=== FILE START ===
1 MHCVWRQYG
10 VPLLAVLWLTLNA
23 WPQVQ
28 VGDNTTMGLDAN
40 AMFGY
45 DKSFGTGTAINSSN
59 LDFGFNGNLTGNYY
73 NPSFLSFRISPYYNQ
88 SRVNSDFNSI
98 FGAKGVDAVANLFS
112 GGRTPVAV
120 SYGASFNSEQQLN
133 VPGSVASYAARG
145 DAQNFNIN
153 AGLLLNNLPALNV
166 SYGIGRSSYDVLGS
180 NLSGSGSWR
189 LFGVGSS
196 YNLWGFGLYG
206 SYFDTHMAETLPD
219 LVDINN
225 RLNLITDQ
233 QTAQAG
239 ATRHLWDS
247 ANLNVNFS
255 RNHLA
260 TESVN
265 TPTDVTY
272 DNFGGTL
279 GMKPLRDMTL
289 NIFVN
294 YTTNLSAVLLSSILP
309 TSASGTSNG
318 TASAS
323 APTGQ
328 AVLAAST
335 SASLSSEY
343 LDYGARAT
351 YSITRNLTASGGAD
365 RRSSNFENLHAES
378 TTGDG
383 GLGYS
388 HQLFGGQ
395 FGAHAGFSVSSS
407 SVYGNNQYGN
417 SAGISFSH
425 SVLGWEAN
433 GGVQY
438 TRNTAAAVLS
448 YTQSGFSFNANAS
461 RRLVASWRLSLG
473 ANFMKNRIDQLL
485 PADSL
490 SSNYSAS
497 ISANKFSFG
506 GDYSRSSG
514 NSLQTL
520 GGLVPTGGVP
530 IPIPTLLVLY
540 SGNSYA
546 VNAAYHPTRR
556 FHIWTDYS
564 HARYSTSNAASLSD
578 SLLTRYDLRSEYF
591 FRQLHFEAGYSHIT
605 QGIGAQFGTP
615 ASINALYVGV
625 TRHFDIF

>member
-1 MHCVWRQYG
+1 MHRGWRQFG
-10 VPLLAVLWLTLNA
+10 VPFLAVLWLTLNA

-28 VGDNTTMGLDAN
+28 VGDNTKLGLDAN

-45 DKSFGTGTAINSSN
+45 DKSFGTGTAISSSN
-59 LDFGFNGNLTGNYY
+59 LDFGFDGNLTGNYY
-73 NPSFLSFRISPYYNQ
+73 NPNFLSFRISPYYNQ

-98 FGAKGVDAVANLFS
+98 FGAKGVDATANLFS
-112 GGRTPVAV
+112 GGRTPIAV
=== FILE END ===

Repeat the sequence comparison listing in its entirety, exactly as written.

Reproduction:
1 MHCVWRQYG
10 VPLLAVLWLTLNA
23 WPQVQ
28 VGDNTTMGLDAN
40 AMFGY
45 DKSFGTGTAINSSN
59 LDFGFNGNLTGNYY
73 NPSFLSFRISPYYNQ
88 SRVNSDFNSI
98 FGAKGVDAVANLFS
112 GGRTPVAV
120 SYGASFNSEQQLN
133 VPGSVASYAARG
145 DAQNFNIN
153 AGLLLNNLPALNV
166 SYGIGRSSYDVLGS
180 NLSGSGSWR
189 LFGVGSS
196 YNLWGFGLYG
206 SYFDTHMAETLPD
219 LVDINN
225 RLNLITDQ
233 QTAQAG
239 ATRHLWDS
247 ANLNVNFS
255 RNHLA
260 TESVN
265 TPTDVTY
272 DNFGGTL
279 GMKPLRDMTL
289 NIFVN
294 YTTNLSAVLLSSILP
309 TSASGTSNG
318 TASAS
323 APTGQ
328 AVLAAST
335 SASLSSEY
343 LDYGARAT
351 YSITRNLTASGGAD
365 RRSSNFENLHAES
378 TTGDG
383 GLGYS
388 HQLFGGQ
395 FGAHAGFSVSSS
407 SVYGNNQYGN
417 SAGISFSH
425 SVLGWEAN
433 GGVQY
438 TRNTAAAVLS
448 YTQSGFSFNANAS
461 RRLVASWRLSLG
473 ANFMKNRIDQLL
485 PADSL
490 SSNYSAS
497 ISANKFSFG
506 GDYSRSSG
514 NSLQTL
520 GGLVPTGGVP
530 IPIPTLLVLY
540 SGNSYA
546 VNAAYHPTRR
556 FHIWTDYS
564 HARYSTSNAASLSD
578 SLLTRYDLRSEYF
591 FRQLHFEAGYSHIT
605 QGIGAQFGTP
615 ASINALYVGV
625 TRHFDIF

>member
-1 MHCVWRQYG
+1 MHRGWRQFG
-10 VPLLAVLWLTLNA
+10 VPFLAVLWLTLNA

-28 VGDNTTMGLDAN
+28 VGDNTKLGLDAN

-45 DKSFGTGTAINSSN
+45 DKSFGTGTAISSSN
-59 LDFGFNGNLTGNYY
+59 LDFGFDGNLTGNYY
-73 NPSFLSFRISPYYNQ
+73 NPNFLSFRISPYYNQ

-98 FGAKGVDAVANLFS
+98 FGAKGVDATANLFS
-112 GGRTPVAV
+112 GGRTPIAV